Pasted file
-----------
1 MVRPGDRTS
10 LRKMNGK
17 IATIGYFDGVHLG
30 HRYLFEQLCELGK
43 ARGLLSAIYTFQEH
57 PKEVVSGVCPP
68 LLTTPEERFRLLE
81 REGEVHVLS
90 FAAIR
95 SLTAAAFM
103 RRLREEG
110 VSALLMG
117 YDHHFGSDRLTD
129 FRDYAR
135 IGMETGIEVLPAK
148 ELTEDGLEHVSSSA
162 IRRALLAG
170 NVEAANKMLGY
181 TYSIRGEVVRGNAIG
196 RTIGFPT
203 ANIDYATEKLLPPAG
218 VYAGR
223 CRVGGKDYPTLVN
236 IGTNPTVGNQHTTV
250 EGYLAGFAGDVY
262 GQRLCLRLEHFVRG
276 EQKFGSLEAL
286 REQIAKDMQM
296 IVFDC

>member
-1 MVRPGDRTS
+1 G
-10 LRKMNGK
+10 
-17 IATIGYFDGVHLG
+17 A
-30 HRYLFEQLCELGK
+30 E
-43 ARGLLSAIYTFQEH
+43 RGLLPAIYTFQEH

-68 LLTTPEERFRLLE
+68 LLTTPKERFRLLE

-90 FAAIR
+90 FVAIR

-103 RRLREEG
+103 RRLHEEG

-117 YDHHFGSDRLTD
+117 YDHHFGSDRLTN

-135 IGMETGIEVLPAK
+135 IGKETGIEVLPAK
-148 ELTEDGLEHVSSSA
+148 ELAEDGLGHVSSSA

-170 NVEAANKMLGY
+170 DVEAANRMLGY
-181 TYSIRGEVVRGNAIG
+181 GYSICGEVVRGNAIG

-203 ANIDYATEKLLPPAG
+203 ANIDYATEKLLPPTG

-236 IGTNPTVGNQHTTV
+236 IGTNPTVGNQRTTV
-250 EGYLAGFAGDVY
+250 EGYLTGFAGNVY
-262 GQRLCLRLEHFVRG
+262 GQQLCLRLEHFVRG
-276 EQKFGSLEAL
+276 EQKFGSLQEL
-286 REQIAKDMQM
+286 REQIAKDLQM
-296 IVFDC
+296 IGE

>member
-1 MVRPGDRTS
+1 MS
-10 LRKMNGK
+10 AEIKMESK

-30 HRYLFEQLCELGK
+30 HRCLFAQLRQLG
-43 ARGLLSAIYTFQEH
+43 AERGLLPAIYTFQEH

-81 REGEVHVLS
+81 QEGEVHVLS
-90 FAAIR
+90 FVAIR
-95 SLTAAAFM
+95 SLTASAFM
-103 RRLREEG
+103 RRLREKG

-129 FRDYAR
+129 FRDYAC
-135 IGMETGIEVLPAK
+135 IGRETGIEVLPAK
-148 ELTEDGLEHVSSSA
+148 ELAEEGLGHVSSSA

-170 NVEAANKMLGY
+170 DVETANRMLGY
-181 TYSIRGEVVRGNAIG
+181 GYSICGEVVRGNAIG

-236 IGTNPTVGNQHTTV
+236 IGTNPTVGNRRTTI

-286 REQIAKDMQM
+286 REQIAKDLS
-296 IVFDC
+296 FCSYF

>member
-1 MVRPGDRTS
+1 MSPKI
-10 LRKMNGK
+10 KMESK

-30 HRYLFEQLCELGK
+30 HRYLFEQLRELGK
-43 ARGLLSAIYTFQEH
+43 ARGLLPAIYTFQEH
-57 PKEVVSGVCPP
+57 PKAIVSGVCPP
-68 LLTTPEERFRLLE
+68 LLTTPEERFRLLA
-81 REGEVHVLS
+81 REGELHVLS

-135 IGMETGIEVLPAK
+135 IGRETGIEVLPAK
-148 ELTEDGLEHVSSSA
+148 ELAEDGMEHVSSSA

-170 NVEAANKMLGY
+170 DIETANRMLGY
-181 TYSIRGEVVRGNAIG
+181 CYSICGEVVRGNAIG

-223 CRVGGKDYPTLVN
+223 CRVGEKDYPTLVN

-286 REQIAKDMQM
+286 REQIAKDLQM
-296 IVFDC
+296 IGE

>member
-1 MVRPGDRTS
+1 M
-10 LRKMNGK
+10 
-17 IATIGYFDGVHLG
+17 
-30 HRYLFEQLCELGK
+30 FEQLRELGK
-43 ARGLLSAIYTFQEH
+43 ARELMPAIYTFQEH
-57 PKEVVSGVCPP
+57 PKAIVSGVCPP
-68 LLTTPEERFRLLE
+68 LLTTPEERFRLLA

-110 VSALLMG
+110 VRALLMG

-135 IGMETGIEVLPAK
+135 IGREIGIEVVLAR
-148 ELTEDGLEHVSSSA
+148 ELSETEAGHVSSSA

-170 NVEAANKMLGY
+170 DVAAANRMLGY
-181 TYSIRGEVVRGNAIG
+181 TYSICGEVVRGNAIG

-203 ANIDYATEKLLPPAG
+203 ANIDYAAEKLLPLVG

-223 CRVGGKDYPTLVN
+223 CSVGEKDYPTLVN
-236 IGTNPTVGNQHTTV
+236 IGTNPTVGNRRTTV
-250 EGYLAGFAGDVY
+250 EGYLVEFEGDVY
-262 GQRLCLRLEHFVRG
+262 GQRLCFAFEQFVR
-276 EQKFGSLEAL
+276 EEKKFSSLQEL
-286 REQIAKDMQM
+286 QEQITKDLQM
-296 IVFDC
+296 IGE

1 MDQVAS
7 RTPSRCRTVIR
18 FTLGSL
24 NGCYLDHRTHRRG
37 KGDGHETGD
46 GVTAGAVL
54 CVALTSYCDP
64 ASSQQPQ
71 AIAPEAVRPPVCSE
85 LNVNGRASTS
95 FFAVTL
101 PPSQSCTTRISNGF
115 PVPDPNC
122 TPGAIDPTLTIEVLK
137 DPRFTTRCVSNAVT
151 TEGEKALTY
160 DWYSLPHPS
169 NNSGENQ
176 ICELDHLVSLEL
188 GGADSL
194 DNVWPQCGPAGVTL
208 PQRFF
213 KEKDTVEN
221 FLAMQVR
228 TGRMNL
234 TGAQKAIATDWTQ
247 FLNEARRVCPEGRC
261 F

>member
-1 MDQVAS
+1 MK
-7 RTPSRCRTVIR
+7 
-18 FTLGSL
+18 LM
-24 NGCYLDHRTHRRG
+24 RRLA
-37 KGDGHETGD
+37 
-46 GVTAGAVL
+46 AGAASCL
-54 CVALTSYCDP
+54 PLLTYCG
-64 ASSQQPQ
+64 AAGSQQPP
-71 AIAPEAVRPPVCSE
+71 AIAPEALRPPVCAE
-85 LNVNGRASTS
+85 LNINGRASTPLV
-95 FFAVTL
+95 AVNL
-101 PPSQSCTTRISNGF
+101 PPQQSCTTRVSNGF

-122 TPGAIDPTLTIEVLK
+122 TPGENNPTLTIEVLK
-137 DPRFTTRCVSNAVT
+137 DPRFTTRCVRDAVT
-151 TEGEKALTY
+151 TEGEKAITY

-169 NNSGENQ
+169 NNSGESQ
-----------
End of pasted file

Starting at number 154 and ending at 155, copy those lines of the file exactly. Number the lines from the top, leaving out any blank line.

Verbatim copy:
-170 NVEAANKMLGY
+170 DVAAANRMLGY